The US Sumo Open returned to historic Little Tokyo, where multi-time heavyweight & openweight past medalists Byambajav Ulambayar, Bayanbat Davaadalai, Kelly Gneiting, and Siosifa Isamau all medaled again in 2012, in some exciting re-matches from years past. The tournament took place in Noguchi Plaza at the Japanese American Cultural and Community Center (JACCC), a Little Tokyo landmark. An enthusiastic crowd of 1,000+ enjoyed Hakutsuru Sake, Sapporo Beer, Fuku-Burger, and sushi while watching the live sumo event! L.A. Matsuri Taiko performed again as the musical act.
Bill Watanabe, the acting Executive Director of JACCC, welcomed the US Sumo Open, with a gracious speech, followed by a presentation by Phillip Chen, Board Deputy for Los Angeles County Supervisor Michael Antonovich. Mr. Chen presented plaques from Los Angeles County to US Sumo Open producer Andrew Freund and to three-time World Sumo Champion Byambajav Ulambayar.
The 12th annual tournament included some long-term rivalries. In the heavyweight and openweight divisions, four of the biggest men who were all past US Sumo Open medalists dueled again, all getting medals this time, too!
WORLD CHAMPION UNDEFEATED AGAIN!
Three-time World Sumo Champion Byambajav Ulambayar was once again dominant in the US Sumo Open, going undefeated again, with a record of 9 wins and 0 losses!
Byamba’s cumulative US Sumo Open record over the last 6 years is now an astounding 58 wins and 1 loss! He far surpasses all others in US Sumo Open success, with a total of 11 gold medals and 1 silver medal! Can anyone give him a real challenge next year? We shall see . . .
VIRTUAL FOREIGN SWEEP
As has been the case for a dozen years, foreigners dominated the competition, winning gold medals in every single division, except for one. In fact, 12 out of a total of 21 medals went to foreigners from Mongolia, Poland, Brazil, Japan, and Tonga. There was a single American gold medal winner, though . . .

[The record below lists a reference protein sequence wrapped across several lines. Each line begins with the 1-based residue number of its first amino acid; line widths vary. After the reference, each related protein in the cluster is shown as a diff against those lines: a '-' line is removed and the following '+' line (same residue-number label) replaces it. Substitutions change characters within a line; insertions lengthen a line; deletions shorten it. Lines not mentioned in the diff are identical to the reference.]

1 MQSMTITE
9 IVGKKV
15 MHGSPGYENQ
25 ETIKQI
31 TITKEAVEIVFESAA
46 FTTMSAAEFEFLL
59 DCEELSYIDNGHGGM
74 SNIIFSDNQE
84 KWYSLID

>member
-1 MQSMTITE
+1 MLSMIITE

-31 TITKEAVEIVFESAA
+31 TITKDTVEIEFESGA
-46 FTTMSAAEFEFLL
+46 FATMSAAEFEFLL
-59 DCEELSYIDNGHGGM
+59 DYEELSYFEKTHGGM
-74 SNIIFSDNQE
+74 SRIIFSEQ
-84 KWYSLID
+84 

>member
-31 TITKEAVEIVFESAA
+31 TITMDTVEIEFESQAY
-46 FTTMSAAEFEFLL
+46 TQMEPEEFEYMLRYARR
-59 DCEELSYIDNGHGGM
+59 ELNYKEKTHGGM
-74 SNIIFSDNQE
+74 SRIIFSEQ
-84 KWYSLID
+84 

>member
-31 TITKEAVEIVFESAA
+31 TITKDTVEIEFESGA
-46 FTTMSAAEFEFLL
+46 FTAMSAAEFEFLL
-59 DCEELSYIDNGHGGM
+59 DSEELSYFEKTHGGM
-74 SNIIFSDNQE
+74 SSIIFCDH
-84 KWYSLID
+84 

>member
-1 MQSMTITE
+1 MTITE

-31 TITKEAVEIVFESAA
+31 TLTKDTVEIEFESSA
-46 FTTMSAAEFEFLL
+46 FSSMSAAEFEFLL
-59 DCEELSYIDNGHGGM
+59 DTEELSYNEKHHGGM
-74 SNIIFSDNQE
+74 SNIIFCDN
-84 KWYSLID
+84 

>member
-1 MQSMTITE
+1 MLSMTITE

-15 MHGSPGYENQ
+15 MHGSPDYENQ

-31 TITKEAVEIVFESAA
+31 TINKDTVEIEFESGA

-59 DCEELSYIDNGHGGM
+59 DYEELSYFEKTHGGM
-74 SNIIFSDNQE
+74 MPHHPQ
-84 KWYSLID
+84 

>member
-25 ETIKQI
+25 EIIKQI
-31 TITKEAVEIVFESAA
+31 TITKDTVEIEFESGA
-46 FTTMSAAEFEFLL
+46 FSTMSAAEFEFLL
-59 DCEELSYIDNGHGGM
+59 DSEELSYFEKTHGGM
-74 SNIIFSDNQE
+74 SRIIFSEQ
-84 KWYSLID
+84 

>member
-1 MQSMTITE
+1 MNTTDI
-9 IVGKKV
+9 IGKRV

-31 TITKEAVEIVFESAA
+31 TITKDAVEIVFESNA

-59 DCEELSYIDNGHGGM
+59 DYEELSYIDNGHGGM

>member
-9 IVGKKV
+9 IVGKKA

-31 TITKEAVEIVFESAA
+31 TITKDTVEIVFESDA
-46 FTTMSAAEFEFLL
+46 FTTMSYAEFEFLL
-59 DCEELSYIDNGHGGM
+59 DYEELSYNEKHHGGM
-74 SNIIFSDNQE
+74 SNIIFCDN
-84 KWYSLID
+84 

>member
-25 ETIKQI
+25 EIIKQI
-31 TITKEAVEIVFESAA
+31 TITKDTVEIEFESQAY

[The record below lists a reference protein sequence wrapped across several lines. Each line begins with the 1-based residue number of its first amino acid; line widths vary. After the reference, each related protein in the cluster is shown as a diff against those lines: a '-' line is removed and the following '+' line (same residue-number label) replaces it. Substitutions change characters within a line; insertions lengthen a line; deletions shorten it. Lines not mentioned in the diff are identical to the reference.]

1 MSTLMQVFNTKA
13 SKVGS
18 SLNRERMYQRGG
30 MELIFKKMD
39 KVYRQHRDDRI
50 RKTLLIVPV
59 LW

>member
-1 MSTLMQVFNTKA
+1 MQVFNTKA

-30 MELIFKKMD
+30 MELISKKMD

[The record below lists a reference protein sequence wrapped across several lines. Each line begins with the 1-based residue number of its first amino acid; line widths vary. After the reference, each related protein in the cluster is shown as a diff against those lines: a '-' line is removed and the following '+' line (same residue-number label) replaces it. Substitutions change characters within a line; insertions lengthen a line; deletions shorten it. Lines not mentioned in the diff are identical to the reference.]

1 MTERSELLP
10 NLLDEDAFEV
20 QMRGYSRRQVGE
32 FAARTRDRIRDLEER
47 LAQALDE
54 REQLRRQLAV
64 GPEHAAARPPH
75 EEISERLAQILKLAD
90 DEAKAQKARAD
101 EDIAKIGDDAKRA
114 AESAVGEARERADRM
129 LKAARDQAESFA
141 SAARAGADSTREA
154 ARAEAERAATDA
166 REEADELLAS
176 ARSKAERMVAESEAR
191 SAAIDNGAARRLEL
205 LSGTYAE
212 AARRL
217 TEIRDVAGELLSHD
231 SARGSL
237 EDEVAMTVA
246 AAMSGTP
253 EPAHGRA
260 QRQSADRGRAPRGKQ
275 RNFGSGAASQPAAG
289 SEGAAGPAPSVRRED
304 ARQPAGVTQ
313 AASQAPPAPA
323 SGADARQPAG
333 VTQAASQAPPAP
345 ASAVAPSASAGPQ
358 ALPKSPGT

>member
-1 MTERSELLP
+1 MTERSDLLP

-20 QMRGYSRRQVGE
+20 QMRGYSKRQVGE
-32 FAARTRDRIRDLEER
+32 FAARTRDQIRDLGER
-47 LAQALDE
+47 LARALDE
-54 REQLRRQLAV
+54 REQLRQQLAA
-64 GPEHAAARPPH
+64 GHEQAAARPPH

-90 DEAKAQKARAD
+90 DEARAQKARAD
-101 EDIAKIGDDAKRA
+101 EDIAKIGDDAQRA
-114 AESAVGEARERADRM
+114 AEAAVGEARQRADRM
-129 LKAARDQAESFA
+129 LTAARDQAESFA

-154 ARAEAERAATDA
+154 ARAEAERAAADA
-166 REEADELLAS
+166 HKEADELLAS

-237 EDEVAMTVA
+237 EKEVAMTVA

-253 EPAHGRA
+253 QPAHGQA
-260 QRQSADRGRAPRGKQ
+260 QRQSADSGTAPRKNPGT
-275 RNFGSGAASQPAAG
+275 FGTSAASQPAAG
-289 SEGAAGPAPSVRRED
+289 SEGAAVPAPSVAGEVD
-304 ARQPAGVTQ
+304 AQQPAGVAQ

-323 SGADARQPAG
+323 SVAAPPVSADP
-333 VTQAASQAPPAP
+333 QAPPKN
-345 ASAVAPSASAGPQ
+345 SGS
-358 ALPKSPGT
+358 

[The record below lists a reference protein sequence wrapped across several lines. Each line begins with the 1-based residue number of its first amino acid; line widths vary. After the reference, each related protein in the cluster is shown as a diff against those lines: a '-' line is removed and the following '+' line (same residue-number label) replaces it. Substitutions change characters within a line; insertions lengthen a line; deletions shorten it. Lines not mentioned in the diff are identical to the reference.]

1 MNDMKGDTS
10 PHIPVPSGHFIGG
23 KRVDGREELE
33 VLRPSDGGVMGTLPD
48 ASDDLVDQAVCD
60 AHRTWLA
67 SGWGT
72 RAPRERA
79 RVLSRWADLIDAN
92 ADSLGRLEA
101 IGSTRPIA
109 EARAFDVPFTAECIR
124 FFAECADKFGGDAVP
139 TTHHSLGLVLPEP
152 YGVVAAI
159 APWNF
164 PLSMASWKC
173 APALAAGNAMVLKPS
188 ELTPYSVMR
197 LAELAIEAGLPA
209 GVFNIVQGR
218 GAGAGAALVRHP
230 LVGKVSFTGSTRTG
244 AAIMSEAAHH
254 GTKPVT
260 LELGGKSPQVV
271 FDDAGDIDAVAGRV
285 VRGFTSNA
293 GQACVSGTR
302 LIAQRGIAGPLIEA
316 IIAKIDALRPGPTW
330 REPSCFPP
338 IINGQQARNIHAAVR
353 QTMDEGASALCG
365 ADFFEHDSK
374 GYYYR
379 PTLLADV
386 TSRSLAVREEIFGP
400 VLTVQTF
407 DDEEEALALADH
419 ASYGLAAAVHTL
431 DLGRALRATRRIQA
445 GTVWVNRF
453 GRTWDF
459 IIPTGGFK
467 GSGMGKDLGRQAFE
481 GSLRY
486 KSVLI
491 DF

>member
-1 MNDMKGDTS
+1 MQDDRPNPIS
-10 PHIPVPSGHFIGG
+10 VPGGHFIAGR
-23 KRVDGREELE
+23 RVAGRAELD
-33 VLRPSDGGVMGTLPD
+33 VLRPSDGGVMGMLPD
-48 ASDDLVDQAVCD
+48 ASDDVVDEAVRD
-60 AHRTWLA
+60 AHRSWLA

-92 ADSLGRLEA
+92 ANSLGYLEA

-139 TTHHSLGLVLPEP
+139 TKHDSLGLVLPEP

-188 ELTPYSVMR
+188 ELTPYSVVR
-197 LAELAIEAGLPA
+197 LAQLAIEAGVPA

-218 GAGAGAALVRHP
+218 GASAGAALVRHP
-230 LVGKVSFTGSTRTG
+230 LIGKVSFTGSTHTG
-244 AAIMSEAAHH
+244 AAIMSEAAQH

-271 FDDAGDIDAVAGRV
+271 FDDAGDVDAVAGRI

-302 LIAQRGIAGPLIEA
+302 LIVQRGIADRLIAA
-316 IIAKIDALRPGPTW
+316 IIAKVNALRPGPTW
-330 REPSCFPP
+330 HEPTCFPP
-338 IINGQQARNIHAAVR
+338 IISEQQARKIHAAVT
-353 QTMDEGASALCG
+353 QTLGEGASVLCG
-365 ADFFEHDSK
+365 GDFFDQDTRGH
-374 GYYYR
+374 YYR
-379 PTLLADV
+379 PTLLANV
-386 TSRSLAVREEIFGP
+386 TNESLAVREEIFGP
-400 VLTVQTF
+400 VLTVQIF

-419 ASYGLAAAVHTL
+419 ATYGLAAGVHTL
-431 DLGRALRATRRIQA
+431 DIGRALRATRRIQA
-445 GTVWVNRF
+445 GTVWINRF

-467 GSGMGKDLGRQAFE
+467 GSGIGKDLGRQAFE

OUT OF NOWHERE
The lone standout was Gene Eydelman, winner of the Fighting Spirit Award. In his first sumo competition ever, Gene was not expected to do much. He had planned to compete in the lightweight division (up to 187 pounds), but at 211 pounds, he had to go middleweight, where most of his opponents were 240 or 250 pounds or more.
Against these adversaries, Gene went undefeated, shocking the field with a 5-0 record. In the process, he defeated perennial US lightweight champion Trent Sabo (twice), as well as Gene’s own Illinois training partner, Aaron Delmar, who also made his sumo debut with a bronze medal. Watch out for these guys down the road!
A trio of Polish siblings crushed the competition in the men’s and women’s lightweight division. Marina Rozum was undefeated against lightweights, and only lost one match in the openweight division, against a much larger opponent. Her brothers both beat all contenders in the men’s lightweight, where in the last match, older brother Aron defeated younger brother Kewin.
The dramatic performance by the Rozums made a big impact in the tournament, and we look forward to future sibling successes like theirs.
Likewise, a trio of Canadian brothers, Kodiak (middleweight), Brodi (heavyweight), and Kolton (lightweight) also competed. It was the first time three brothers all competed in the event, and interestingly enough, in all three weight classes!
Officiating was handled by a veteran team of referees and judges. The referee rotation included Nick Stevens (Idaho), Jimmy Leung (California), and Brian Condon (California). Judging duties were shared by the referees, as well as Jay Tan (California), Reza Momeni (California), and Tsogsuren Tsogkhuu (Mongolia).
Having run continuously for 12 consecutive years, the US Sumo Open may be the longest-running international, annual sumo tournament in the world (outside of Japan). Even events like the amateur World Sumo Championships have skipped some years, but the US Sumo Open has taken place every single year from 2001 – 2012!
This year, we passed another milestone. With 76 matches taking place, the cumulative total US Sumo Open matches over the years eclipsed the 1,000-match mark! The total number of US Sumo Open matches now stands at 1,054 total bouts – hooray!